Art Out: Stan Douglas: DCTs and Scenes from the Blackout
By Ilana Jael
At a groundbreaking exhibition by Stan Douglas that just closed up shop at Chelsea’s David
Zwirner Galleries, some of the most exciting new photographs on the scene this season were those that made us question whether they could be called photographs at all. These are the “photos” from “DCT,” an ongoing series of Douglas’s in which the artist seizes on the point in the digitization of an image where it is represented only by code and manipulates a sequence of data points referred to as discreet cosine transforms. The abstract, psychedelic images that result from this process have a unique “hermetic language, completely divorced from any referent in the real world.”
Intended to explore “non-identity” and the complex role of technology in image making, these
dazzling photos are ironically resistant to the casual digital reproduction commonplace in the Iphone generation’s approach to art, and are filled with subtle secondary patterns that can only be picked up on after more than a casual glance. Unlike the digital images that we are constantly bombarded by and wont to casually scroll past on platforms like Facebook and Instagram, the pictures of DCT demand our full, extended attention by representing “multiple things simultaneously,” an all the more impressive feat considering that they are technically pictures of nothing at all!
Stan Douglas’s second featured series, Blackout, is also interested in technology’s central role in our lifestyles, as well as what happens when things break down. Partially inspired by the real-life NYC blackouts that occurred in 1977 and 2003 and the widespread power loss that occurred in the aftermath of Hurricane Sandy, Blackout presents viewers with a “hypothetical present day emergency scenario of the total loss of power in New York City.” Douglas first came to photography as a means of preparing for his film making, and his sense of being a crafter of worlds and stories rather than a mere documentarian of them is clearly at play. Far from being naturalistic, these staged scenes required an extensive cast and crew and multiple exposures to achieve their chilling effect.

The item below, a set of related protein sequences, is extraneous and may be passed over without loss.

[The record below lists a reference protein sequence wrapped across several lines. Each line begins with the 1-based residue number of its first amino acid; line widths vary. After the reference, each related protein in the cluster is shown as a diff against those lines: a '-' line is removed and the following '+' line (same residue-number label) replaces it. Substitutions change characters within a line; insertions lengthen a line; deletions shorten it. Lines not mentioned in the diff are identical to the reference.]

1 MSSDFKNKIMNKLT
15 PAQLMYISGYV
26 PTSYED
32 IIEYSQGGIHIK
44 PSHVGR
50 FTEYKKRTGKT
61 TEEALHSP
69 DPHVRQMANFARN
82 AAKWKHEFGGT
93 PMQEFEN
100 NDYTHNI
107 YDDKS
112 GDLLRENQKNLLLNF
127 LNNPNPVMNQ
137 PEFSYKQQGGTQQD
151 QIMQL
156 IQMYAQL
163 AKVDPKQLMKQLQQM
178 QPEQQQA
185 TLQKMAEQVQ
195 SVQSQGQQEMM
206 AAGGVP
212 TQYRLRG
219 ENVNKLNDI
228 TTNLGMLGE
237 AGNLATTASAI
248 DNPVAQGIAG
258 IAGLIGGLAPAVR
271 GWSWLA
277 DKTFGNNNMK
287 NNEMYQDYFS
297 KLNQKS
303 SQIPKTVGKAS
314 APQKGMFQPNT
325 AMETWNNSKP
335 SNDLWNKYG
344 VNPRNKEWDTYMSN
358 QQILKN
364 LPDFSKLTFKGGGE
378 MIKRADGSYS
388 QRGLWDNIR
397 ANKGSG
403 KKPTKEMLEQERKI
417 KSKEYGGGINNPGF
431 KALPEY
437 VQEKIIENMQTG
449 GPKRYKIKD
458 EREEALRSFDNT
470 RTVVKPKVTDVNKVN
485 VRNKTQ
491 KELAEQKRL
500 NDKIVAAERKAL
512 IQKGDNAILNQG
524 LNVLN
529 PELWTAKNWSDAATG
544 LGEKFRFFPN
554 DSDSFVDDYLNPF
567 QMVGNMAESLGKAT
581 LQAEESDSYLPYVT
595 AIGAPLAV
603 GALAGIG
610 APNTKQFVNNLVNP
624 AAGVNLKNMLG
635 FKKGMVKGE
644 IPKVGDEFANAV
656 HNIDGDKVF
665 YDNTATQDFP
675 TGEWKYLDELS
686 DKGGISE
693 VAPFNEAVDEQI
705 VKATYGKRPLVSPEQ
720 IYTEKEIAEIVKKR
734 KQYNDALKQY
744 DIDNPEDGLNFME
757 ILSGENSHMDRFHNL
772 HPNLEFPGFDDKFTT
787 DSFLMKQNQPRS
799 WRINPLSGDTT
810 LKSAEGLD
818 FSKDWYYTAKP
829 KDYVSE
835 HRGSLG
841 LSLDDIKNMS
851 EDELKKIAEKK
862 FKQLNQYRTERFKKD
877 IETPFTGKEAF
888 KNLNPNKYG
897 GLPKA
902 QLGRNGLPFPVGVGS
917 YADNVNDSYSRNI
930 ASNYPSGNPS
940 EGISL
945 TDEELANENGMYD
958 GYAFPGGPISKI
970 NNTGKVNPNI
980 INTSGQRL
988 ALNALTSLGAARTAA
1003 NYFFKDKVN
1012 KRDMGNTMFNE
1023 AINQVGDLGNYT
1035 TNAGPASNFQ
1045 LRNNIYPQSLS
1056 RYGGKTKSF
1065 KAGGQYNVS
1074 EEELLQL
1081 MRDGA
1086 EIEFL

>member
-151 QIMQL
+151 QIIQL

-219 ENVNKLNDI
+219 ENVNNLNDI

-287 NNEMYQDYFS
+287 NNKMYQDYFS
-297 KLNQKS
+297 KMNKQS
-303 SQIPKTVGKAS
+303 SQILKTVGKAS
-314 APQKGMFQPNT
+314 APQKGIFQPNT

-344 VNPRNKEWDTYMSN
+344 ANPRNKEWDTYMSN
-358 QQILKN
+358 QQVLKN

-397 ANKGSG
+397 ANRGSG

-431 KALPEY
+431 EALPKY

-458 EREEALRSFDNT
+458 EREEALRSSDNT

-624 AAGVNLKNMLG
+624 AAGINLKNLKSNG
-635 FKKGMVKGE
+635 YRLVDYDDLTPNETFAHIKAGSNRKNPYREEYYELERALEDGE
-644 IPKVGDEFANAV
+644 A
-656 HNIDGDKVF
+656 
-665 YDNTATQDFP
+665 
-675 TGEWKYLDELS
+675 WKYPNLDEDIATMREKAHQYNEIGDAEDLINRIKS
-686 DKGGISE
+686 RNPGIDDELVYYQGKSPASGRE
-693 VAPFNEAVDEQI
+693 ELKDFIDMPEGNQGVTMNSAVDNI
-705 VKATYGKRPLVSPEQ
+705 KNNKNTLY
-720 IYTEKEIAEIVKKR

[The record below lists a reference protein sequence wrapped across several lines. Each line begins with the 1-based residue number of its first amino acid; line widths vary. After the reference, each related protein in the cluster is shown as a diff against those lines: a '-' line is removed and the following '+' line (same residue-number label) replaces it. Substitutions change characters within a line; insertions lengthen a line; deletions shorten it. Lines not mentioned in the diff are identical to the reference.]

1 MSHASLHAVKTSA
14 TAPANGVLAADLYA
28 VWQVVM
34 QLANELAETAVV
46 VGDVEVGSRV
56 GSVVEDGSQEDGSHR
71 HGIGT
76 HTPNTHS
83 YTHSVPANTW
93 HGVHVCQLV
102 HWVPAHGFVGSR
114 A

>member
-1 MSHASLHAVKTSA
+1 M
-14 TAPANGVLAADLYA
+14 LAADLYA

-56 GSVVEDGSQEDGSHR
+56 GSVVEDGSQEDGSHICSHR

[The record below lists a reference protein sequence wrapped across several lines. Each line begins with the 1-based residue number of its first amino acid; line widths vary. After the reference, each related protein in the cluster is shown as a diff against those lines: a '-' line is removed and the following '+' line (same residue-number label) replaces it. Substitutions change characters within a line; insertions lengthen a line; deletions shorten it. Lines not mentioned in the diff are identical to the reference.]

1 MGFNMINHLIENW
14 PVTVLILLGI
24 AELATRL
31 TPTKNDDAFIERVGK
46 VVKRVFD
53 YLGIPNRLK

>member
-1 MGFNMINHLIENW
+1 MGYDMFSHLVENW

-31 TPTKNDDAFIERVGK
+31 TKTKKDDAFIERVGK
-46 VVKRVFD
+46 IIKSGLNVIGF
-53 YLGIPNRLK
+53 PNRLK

Douglas, who is African American, was also looking for a way to portray “blackness”
photographically, and to prompt viewers to examine ongoing racial and class tensions through the comfortable remove of fiction. Loot, in which a flaming trash can appears beside destroyed mannequins and other rubble, and Jewels, which depicts the smashed window of a ransacked jewelry store, both call to mind race riots past and seem to warn of a worst possible future if tensions increase. In another of Douglas’s apocalyptic scenes, an entire apartment building appears lit only by Candlelight; ironically, this natural light appears more unnatural to us than electricity that emanates from manmade sources.
On the other hand, the eerie Solitaire, in which a woman trapped in an elevator is seen playing
the titular game aside a makeshift candle she had “Mac Gyvered” out of a can of Crisco and a shoelace, seems to have religious connotations. Alone and somber, she looks almost as if she is keeping vigil, or waiting to be “saved.” But Douglas’s vision isn’t all doom and gloom; in Stranded, members of a diverse crowd gathered on the steps of a city building are seen chatting animatedly with one another, building the sort of unlikely connection that stays out of reach when we interact only with those already in our social circles, or stay inside staring at our screens. Both series work to challenge our reflexive conception of photography as a mere representation of reality rather than a deliberate and conscious manipulation of it and open the door to how much more the medium could offer us if we were only as willing as Douglas is to question our assumptions of what it can do.